This is but one example of a fundamental problem with the WWW and documents viewed through browsers. These various problems all ensure that a publisher has no assurance that the viewer will be seeing the page as intended. Problems with layout and useful advertising spare become prevalent.

Not only can a publisher be unsure of the viewer seeing the entire page but the browser settings and the limitations of HTML also mean that even the portion viewed may not come across to the viewer as intended. This also makes the whole reading experience less than that desired by the readers as well.

A further problem with WWW publications is a matter of speed. Each page requested by the viewer must be individually requested, received and displayed. The request and receipt both occur over the WWW and rely on communication speed and the speed, traffic and availability of the various servers involved in the transfer. Without opening multiple copies of the browser so a user can read one page while downloading the next, there is no practical way to ensure prompt availability of the next page.

The presentation, format and tools associated with the viewing of WWW documents are also a hindrance. With non-scalable fonts, limited format under html and the need to use scroll bars simply to view the existing page, the viewing experience is destroyed and print publications continue to dominate.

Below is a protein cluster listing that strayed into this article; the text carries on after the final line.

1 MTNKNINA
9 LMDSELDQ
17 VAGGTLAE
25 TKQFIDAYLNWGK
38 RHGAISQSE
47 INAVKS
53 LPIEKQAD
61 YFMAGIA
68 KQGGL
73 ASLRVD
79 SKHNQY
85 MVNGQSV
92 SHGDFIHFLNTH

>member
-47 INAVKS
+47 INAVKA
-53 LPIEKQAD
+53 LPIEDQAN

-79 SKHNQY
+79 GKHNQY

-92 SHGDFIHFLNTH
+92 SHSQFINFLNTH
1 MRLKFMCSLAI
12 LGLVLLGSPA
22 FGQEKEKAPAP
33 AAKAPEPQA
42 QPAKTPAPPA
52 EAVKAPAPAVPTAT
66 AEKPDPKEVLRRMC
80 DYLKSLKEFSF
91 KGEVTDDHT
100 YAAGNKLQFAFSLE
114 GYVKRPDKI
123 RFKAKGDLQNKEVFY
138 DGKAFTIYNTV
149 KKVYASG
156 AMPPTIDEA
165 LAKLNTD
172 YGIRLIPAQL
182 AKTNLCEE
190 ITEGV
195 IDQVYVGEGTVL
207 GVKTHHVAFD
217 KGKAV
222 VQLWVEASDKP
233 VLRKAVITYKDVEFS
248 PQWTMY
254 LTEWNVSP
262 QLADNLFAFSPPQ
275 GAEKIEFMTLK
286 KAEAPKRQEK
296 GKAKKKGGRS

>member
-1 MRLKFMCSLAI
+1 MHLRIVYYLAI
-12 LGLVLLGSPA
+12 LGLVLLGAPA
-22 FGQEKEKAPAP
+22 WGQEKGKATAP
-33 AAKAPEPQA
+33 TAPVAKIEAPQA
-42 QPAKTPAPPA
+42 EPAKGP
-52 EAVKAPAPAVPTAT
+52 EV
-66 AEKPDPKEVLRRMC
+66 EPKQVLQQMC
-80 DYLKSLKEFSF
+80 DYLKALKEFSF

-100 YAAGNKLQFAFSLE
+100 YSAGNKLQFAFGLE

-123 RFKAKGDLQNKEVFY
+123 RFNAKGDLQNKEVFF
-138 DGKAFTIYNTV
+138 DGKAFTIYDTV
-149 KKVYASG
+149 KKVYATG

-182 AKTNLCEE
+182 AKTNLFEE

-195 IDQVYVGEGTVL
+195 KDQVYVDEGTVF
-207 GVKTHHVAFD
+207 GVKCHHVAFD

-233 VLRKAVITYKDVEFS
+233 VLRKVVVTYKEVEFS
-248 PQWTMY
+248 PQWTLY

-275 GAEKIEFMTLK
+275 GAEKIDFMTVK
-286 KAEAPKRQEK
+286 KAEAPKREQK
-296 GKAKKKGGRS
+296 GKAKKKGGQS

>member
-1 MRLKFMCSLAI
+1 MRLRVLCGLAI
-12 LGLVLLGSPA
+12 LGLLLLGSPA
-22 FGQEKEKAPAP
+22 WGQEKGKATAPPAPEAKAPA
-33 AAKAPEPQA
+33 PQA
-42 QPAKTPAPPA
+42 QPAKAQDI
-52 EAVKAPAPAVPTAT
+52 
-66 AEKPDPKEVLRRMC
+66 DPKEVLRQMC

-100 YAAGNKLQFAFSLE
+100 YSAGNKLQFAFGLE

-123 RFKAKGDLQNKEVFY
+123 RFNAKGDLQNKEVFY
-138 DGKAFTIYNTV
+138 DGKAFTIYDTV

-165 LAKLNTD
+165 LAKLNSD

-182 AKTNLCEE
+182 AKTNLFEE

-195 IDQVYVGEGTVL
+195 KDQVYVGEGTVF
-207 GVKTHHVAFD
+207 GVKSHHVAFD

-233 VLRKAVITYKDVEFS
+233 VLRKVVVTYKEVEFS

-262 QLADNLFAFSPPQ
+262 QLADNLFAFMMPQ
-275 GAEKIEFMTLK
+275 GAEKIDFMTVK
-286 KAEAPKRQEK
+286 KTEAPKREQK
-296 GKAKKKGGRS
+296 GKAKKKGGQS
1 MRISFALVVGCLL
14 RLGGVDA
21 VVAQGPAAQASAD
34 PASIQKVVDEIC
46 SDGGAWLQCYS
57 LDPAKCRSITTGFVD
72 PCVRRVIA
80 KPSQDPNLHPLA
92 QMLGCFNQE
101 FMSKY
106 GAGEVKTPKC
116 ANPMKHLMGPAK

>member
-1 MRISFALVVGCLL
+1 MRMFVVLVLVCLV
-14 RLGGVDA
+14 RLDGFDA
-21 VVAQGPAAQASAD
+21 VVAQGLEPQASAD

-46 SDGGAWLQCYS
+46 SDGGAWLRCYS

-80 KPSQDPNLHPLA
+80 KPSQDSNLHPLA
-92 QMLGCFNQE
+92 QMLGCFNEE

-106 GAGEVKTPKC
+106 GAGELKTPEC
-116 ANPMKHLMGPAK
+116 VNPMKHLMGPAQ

On this basis, a successful electronic publication needs to provide a document that is easily transmitted, is viewable by a large number of computer users or a targeted audience has an interface requiring the minimum of computer education and understanding and provides content in a consistent format as intended by the publisher.

To a large extent, it is desirable to have electronic publications emulate the current print publications as closely as is practicable.

One difficulty with attempting to emulate such existing print publications is due to the lack of a suitable user interface with the publication. Although electronic presentations have been provided that utilise multiple pages and provide a book-like presentation on the screen, previous animations of the page-turn mechanism have caused an artificial appearance to the document.

Various page-turn mechanism are described in such patents as U.S. Pat. Nos. 5,625,420; 4,860,217; 5,233,332; 5,053,762; 5,801,713; 5,900,876; 5,519,827 and 5,463,725. However, these do not render a particularly realistic page turn.